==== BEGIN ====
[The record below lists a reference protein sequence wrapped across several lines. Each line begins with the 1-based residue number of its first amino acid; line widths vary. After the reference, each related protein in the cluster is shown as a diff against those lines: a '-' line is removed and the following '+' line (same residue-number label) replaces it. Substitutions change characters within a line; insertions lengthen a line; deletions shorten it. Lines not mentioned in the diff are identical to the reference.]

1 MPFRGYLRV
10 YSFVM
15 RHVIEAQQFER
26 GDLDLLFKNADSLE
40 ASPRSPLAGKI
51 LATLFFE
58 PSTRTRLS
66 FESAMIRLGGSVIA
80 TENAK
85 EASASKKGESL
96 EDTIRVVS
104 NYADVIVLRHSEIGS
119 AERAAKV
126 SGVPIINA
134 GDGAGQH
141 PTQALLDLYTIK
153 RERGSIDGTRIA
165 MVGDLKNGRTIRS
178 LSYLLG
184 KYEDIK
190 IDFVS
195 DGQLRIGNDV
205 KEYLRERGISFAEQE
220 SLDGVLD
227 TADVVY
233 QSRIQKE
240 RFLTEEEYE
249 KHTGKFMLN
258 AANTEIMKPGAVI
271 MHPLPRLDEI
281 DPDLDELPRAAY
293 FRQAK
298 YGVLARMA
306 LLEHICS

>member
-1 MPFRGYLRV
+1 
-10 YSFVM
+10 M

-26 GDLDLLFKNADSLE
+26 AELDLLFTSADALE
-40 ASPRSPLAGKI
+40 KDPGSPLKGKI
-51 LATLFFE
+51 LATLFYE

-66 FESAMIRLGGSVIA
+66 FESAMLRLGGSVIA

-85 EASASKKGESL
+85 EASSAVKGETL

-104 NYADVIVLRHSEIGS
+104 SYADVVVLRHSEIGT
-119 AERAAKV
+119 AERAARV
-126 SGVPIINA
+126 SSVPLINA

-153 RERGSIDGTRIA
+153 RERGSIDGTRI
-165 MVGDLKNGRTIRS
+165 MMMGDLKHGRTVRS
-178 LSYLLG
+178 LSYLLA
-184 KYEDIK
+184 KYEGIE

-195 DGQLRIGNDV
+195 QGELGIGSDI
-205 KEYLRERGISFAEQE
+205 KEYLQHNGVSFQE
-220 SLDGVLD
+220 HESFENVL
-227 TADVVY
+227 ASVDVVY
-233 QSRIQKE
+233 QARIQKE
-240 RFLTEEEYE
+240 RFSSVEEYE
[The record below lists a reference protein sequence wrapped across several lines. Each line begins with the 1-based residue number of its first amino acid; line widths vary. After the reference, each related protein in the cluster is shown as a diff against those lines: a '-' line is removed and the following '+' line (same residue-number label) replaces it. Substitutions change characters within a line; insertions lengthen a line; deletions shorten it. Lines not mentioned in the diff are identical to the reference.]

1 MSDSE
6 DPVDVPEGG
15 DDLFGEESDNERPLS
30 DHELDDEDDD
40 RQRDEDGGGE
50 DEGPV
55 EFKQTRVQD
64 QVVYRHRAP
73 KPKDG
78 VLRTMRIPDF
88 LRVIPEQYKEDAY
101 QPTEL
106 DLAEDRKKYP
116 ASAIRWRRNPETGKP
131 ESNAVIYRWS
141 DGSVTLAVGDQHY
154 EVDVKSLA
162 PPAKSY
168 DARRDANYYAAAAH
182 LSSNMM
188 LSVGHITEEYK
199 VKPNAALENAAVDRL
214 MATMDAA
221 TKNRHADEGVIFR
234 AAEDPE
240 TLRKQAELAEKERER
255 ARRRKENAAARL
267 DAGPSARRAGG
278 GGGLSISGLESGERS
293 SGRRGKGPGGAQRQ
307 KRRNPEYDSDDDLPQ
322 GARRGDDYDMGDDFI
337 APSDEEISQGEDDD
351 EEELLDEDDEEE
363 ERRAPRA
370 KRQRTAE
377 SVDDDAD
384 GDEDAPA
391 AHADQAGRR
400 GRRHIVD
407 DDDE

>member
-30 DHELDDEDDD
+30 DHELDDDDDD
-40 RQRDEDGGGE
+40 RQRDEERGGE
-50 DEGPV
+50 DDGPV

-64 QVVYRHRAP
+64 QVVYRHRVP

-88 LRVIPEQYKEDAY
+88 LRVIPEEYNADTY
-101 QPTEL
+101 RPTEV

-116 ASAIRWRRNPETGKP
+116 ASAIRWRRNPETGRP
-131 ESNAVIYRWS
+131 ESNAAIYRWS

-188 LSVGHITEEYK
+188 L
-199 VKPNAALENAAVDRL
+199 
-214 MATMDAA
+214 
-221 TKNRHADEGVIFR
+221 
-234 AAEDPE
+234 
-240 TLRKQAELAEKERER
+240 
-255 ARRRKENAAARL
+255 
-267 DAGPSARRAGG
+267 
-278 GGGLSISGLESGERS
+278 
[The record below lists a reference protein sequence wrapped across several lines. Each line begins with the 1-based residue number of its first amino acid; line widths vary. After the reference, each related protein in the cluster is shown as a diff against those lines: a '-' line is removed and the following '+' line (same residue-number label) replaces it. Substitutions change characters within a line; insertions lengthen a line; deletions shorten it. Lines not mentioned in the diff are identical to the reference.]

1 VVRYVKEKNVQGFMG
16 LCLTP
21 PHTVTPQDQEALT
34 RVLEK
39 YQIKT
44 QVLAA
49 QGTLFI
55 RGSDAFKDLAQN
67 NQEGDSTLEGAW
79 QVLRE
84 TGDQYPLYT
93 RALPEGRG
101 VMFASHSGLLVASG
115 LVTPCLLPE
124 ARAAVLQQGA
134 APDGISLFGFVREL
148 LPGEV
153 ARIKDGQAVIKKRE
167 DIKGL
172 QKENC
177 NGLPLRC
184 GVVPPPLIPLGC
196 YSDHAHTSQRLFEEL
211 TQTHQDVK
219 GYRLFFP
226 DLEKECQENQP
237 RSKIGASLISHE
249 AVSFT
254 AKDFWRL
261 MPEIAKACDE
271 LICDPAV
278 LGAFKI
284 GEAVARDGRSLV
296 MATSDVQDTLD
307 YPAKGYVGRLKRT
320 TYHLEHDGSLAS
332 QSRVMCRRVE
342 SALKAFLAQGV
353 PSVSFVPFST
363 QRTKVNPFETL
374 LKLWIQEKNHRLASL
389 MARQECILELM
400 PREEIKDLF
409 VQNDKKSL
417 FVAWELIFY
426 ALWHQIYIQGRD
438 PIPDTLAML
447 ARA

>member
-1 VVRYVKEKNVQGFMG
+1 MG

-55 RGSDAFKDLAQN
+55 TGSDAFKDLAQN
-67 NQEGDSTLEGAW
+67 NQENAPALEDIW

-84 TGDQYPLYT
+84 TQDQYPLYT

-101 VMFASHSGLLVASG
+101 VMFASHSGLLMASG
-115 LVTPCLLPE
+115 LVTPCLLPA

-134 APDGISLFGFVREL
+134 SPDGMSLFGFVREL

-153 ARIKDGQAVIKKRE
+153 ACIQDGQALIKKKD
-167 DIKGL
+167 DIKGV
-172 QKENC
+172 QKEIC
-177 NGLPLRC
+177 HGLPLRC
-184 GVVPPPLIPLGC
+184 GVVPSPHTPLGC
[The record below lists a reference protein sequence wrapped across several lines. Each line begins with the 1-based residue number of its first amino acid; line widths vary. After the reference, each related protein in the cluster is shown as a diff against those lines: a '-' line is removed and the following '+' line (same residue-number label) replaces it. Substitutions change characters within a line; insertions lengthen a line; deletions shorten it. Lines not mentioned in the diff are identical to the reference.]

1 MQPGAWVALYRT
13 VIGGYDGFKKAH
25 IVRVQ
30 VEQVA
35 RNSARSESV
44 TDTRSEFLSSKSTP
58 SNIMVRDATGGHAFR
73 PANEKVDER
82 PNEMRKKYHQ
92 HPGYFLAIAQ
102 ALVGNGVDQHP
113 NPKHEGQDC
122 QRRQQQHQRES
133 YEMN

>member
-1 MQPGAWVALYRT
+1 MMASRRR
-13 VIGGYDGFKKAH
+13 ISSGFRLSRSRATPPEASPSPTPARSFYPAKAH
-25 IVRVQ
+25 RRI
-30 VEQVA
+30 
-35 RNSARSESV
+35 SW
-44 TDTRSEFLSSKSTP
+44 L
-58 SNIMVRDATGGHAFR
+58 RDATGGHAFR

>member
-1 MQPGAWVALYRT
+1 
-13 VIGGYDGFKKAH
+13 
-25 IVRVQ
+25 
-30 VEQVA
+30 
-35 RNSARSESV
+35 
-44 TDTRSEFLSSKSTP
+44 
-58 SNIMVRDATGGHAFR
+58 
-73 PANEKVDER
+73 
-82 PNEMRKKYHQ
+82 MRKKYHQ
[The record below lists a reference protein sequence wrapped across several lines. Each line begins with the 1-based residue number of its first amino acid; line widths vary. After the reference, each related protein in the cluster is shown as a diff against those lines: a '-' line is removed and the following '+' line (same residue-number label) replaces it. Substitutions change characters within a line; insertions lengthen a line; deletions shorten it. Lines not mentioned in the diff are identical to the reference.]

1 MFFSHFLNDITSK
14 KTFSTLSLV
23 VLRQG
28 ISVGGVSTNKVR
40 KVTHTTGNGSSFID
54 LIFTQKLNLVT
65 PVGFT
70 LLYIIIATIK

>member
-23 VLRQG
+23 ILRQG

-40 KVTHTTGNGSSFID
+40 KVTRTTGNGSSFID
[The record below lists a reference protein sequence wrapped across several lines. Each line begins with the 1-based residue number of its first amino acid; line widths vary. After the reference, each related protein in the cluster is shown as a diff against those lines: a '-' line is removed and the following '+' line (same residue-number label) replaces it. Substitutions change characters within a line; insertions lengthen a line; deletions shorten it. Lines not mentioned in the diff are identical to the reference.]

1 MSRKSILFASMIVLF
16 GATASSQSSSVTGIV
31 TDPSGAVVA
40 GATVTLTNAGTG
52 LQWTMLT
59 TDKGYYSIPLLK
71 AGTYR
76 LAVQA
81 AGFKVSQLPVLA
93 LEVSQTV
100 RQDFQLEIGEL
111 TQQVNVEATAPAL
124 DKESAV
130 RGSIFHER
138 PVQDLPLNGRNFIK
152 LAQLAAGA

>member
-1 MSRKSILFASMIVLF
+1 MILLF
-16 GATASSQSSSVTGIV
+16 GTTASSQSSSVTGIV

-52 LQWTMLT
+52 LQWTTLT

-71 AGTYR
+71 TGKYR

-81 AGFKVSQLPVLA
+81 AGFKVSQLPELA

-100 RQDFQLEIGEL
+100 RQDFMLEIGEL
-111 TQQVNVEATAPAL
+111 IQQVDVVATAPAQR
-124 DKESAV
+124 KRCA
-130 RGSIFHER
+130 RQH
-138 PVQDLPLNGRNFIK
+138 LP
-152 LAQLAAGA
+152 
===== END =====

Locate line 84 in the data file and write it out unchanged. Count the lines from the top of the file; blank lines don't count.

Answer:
55 EFKQTRVQD